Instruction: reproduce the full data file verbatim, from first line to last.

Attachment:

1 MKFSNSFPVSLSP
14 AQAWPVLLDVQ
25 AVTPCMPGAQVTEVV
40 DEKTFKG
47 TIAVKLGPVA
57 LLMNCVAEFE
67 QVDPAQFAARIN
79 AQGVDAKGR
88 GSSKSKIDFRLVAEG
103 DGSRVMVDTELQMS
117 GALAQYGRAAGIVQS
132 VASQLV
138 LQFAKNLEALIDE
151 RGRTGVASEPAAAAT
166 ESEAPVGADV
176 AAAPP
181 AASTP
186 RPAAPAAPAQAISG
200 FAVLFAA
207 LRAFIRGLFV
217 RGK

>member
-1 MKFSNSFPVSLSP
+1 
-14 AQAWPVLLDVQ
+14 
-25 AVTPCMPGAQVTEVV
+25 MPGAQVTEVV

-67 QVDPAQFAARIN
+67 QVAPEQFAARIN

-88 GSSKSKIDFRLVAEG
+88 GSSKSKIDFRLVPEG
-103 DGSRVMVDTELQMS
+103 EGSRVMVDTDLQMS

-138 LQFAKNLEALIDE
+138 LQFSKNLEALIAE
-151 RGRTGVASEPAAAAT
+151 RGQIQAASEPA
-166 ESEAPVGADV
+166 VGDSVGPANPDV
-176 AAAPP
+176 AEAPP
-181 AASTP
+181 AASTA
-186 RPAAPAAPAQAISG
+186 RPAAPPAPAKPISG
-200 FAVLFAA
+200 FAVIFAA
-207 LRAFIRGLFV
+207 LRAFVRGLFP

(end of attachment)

1 MKFSNSFPVSLSP
14 AQAWPVLLDVQ
25 AVTPCMPGAQVTEVV
40 DEKTFKG
47 TIAVKLGPVA
57 LLMNCVAEFE
67 QVDPAQFAARIN
79 AQGVDAKGR
88 GSSKSKIDFRLVAEG
103 DGSRVMVDTELQMS
117 GALAQYGRAAGIVQS
132 VASQLV
138 LQFAKNLEALIDE
151 RGRTGVASEPAAAAT
166 ESEAPVGADV
176 AAAPP
181 AASTP
186 RPAAPAAPAQAISG
200 FAVLFAA
207 LRAFIRGLFV
217 RGK

>member
-1 MKFSNSFPVSLSP
+1 
-14 AQAWPVLLDVQ
+14 
-25 AVTPCMPGAQVTEVV
+25 MPGAQVTEVV

-67 QVDPAQFAARIN
+67 QVAPEQFAARIN

-88 GSSKSKIDFRLVAEG
+88 GSSKSKIDFRLVPEG
-103 DGSRVMVDTELQMS
+103 EGSRVMVDTDLQMS

-138 LQFAKNLEALIDE
+138 LQFSKNLEALIAE
-151 RGRTGVASEPAAAAT
+151 RGQIQAASEPA
-166 ESEAPVGADV
+166 VGDSVGPANPDV
-176 AAAPP
+176 AEAPP
-181 AASTP
+181 AASTA
-186 RPAAPAAPAQAISG
+186 RPAAPPAPAKPISG
-200 FAVLFAA
+200 FAVIFAA
-207 LRAFIRGLFV
+207 LRAFVRGLFP